Kentucky lethal injection protocol vague, experts sayDeborah Denno in The Associated Press, January 25, 2010
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By BRETT BARROUQUERE | Associated Press
Kentucky's proposed lethal injection procedures, while full of minute detail,
are vague and unnecessarily secretive about some critical parts of an
execution, according to experts familiar with similar policies in other
The state's protocol for carrying out an execution outlines the last days and
hours of an inmate's life leading up to execution by lethal injection or
electrocution, and the document in some places goes into detail about medical
care or preparation.
But the protocol glosses over some areas and omits details in others,
particularly when it comes to the insertion of the intravenous device that
will deliver the deadly drugs, say three attorneys and a doctor who reviewed
"It's very vague," said death penalty expert Deborah Denno, a professor at the Fordham University School of Law. "There's very little transparency."
The proposed protocol will be discussed at a public hearing in Frankfort
Friday, the first time the state has allowed public comment on the execution
It comes a month after the Kentucky Supreme Court ordered all executions
halted because the state skipped hearings on the administrative regulations
that make up the protocol. The state released the protocol publicly days after
Kentucky Justice Cabinet spokeswoman Jennifer Brislin said the state will
consider all comments and issue a report detailing what changes it did or did
not make, and why, by Feb. 15.
Ultimately, Gov. Steve Beshear will have to sign off on the protocol before
executions can resume.
The protocol can be very specific, including details such as the warden
ordering a backup IV being used on an inmate if he's still conscious 60
seconds after the administration of the first drug. It also specifies that the
drugs in a lethal injection mixture have 10 minutes to take effect before
another dose is administered.
But it's the lack of transparency about the insertion of the IV lines - the
part of the execution process that has become problematic in other states -
that has drawn the most attention from critics of Kentucky's method.
State law and the protocol require that witnesses be present for executions -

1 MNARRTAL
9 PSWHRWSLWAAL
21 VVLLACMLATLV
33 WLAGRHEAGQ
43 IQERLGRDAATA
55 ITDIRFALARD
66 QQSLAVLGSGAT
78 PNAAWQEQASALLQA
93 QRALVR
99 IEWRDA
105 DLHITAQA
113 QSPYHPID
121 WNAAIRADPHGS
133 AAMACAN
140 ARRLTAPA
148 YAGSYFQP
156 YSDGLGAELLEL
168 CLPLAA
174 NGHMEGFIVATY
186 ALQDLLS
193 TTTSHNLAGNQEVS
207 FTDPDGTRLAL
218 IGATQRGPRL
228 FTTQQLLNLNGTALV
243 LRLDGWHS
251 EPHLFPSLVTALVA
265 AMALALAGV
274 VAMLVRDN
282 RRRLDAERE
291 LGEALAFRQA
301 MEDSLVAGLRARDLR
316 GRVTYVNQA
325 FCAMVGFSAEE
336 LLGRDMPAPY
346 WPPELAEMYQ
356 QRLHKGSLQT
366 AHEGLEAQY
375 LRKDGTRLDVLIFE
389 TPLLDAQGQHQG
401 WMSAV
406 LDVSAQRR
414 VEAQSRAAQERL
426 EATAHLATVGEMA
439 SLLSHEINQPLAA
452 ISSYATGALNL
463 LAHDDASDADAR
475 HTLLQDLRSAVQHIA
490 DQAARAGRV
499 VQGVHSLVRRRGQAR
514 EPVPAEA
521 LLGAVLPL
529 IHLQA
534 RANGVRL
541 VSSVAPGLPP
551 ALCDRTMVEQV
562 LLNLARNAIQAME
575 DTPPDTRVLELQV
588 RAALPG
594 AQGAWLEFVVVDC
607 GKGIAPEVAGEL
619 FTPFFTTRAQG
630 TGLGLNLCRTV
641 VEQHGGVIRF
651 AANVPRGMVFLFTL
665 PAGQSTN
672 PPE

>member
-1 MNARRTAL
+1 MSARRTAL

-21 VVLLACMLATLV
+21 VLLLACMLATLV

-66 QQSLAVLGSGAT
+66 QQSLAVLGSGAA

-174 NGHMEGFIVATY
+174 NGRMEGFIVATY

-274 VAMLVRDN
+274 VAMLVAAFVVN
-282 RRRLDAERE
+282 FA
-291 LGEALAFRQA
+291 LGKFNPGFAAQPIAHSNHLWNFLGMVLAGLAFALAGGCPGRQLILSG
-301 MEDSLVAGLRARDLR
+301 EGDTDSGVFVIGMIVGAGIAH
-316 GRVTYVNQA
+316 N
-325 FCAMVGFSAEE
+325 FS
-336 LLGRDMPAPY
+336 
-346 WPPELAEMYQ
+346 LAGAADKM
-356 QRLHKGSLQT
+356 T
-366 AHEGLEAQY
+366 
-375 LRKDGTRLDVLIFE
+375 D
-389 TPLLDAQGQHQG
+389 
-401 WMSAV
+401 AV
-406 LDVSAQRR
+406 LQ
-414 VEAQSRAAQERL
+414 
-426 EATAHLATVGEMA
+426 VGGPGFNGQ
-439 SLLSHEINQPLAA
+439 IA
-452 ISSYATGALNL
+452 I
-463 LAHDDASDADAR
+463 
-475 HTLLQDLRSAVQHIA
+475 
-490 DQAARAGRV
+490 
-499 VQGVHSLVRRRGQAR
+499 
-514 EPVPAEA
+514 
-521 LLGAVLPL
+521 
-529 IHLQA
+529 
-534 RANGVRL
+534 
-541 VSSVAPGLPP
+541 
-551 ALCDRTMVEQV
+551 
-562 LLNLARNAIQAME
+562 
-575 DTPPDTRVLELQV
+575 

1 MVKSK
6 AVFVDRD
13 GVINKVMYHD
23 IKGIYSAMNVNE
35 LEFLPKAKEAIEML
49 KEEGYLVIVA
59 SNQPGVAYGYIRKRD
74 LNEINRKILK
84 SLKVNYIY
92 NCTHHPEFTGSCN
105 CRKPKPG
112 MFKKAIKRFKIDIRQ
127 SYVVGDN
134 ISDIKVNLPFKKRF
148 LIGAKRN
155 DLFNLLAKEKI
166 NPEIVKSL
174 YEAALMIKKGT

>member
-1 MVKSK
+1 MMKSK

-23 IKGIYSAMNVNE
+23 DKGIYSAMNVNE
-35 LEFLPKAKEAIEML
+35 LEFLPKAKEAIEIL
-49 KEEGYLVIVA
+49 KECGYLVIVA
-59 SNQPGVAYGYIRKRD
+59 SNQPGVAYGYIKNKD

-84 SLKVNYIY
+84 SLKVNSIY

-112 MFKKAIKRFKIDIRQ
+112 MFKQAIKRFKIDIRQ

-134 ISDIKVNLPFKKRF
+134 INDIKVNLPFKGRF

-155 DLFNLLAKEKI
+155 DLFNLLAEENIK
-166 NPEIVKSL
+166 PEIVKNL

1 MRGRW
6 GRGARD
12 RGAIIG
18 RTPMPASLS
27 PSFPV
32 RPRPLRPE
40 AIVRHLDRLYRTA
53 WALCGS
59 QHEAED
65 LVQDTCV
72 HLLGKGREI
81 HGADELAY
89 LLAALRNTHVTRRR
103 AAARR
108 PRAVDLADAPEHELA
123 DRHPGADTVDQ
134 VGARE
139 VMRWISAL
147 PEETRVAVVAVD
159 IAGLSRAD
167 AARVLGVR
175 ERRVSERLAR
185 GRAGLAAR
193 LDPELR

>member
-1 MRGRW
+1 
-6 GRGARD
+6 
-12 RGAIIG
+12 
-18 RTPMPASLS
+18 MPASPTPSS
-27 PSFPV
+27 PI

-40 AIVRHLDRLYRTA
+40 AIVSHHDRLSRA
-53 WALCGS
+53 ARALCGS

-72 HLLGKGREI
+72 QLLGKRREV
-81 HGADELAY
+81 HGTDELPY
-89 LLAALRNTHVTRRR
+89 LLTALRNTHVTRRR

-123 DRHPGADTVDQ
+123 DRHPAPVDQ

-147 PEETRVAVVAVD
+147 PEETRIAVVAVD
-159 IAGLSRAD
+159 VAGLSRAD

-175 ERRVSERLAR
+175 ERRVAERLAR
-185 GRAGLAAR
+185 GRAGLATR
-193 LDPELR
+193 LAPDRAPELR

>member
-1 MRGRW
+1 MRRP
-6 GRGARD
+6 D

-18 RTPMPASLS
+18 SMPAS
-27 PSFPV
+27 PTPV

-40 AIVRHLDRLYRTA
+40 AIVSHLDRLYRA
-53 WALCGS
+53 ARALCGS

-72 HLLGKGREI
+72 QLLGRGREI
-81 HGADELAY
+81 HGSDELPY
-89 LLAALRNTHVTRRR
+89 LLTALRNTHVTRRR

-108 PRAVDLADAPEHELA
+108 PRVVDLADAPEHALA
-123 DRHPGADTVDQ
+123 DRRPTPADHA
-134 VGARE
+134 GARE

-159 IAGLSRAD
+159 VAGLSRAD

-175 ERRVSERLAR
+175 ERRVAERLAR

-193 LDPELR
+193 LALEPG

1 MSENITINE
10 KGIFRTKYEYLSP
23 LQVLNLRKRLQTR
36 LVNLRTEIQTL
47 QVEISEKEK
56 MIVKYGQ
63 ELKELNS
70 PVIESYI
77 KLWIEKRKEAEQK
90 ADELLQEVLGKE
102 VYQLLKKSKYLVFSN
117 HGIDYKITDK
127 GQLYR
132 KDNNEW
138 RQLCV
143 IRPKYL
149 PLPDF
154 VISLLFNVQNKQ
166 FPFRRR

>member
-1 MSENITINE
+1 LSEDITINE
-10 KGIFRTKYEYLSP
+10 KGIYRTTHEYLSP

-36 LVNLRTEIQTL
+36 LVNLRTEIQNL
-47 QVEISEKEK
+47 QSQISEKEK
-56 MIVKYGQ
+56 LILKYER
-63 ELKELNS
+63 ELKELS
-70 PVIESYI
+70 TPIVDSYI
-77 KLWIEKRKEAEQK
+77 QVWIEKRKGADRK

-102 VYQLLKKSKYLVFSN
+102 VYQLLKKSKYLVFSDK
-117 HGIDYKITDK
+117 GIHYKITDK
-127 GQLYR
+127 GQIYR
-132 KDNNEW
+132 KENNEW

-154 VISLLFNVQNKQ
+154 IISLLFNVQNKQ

multiple members of the news media, including The Associated Press, members of the victim's family and witnesses for the condemned.
Unlike other states, such as California, Kentucky keeps the condemned inmate
hidden from witnesses behind closed curtains until the IV lines are inserted
and he or she is strapped to a gurney. If something were to go wrong, there
would be no independent way of knowing it.
Ohio unsuccessfully tried to execute 53-year-old Romell Broom last year.
Broom, who was convicted of kidnapping, raping and killing a 14-year-old girl
in 1984, complained in an affidavit after the execution attempt that his
executioners painfully hit muscle and bone during as many as 18 attempts to
reach a vein.
During Kentucky's first lethal injection execution, of Eddie Lee Harper in
1999, court records show it took at least two attempts to properly insert an
"Viewing that process is perhaps the most crucial aspect of determining if an
execution has gone awry," said public defender David Barron, who represents
multiple Kentucky death row inmates. "Seemingly they do not want the public or
anybody else to see what is actually taking place until they're at the point
where they believe there is no problem left."
Other states, such as California and Ohio, are trying to make the process
safer and more open, Denno said. Kentucky's protocol seems to stick close to
what has been done before, she said.
"It doesn't seem to try to change in the way other states are at least trying to change," Denno said.